The next step

April 29, 2016

The+next+step

Photo Credit: Juliana Roddy

Roddy (front, far left) with her Daisy troop in 2004
Photo Credit: Lilia Wood
Roddy (front, far left) with her Daisy troop in 2004

The warm June air fills the room and the sunlight seeps through the window.  After 13 years as a girl scout, Roddy prepares to transition to the next phase in her life.

The church hall is filled with family, friends, mentors and public officials.  At the front of the room, sit a row of high school senior girl scouts dressed in white.  Separating the audience from the girls is a bridge; the same bridge that they used to graduate from daisies to brownies, brownies to juniors and thus forth.

The Girl Scout Gold Award was introduced in 1980.  The goal of the project was to assist young girls achieve skills in four separate areas: skill development, leadership, career exploration and service.

Patricia Christie, the awards program manager at Paramus Service Center, has been involved with the Girl Scouts of Northern New Jersey for over 12 years.  Prior to that, she was a troop leader for her oldest daughter 28 years ago.  As the awards program manager, Christie is responsible for expediting the girls’ award experience.  This includes training, guidance, mentoring and evaluating the final outcome.

“I believe in the benefit of a “girls-only” experience.  Girl Scouting is a place where girls can be themselves, explore new ideas and skills and take the lead,” Christie said.  “Coming from an all-girl high school, I had a clear understanding of this concept.”

The Girl Scout Gold Award recognizes leadership, effort and impact.  Only six percent of eligible girls nationally complete their gold awards, making it an extremely prestigious award.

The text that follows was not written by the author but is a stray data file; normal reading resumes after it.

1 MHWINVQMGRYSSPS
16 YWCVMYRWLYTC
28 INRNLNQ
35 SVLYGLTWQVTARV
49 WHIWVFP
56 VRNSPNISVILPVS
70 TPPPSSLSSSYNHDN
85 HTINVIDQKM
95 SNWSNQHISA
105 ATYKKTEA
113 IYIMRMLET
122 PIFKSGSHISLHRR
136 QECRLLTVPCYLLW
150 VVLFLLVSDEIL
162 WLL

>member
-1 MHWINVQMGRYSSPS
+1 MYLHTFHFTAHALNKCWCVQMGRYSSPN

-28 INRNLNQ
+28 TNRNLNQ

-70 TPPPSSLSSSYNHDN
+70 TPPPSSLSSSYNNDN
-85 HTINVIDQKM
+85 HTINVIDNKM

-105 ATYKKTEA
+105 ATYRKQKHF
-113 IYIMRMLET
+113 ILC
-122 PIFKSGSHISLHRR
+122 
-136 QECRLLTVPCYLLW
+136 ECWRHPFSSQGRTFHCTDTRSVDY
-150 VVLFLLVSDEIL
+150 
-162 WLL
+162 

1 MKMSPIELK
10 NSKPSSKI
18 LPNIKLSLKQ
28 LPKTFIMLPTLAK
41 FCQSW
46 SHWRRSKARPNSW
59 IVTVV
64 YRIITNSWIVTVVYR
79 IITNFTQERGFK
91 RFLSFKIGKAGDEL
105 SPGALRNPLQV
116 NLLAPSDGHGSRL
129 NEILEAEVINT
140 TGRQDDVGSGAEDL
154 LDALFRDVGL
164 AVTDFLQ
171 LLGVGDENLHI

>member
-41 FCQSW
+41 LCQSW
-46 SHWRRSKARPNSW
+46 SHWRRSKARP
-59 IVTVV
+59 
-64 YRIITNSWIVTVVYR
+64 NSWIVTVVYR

At the GSNNJ council, the percent of girls who follow through with their awards is higher; 8.5 percent of eligible girls are awarded their gold award.

“It’s a good percentage but anything less than 100% means there are girls who are missing out on a great opportunity to grow with the program,” Christie said.

One of the major challenges in completing a Gold Award is time management.

“Juggling the time needed for the experience with all of a girl’s other activities is tough.  It’s been my experience that the girls who pursue this award are involved in many other activities,” Christie said.  “They are the ‘doers.’   Girls today are extremely busy and it can be a great challenge to fit everything in.”

It is also essential that the girls take time to choose a community issue that truly matters to them.  Passion is the ultimate catalyst to any successful gold award.

“The projects that resonate with me the most are the ones where I can feel the passion the girl has for that community issue.  I have watched girls develop passions that I know will last them a lifetime.   The skills that girls develop working on a Gold Award will set the stage for not only personal success but that girl becomes a community member who knows how to take action to make the world a better place,” Christie added.   “They are developing leadership skills, networking skills, and project management skills and will have a better understanding of who they are as a person and what they bring to the table to work with others and be a productive citizen.”

When choosing a community issue to work with, many girls are inspired by other girl scouts and other projects that they have researched.  They can also be influenced by community tragedies or repetitive problems.

“For example, when we experienced hurricane Sandy, many girls turned their attention to issues that related to the disaster relief, preparedness and environmental issues that resulted,” she said.

A major goal of Girl Scouts is to help a girl find her strength, confidence and character so that when she enters the real world, she is prepared to be herself and make a difference.

“If she has experienced our program, a girl will go out into the world with a ‘toolkit’ of skills that will aid her as she pursues higher education, a career and as a contributing community/family member,” Christie said.  “She will have an understanding of the power that she possesses to take action in the world.”

“Put time into discovering who you are and what truly matters to you.  The ‘bumps in the road’ are gifts.    You learn and grow so much more from them.   Don’t give up when the challenges hit.  Take advantage of the support council offers and push past to the greatest reward, your own personal growth.”

“This journey has taught me what it is like to lead a project from start to finish, work with others and truly understand the rewarding feeling of accomplishing a goal,” Roddy said.

Juliana will be studying nursing at the University of Pennsylvania in the fall.

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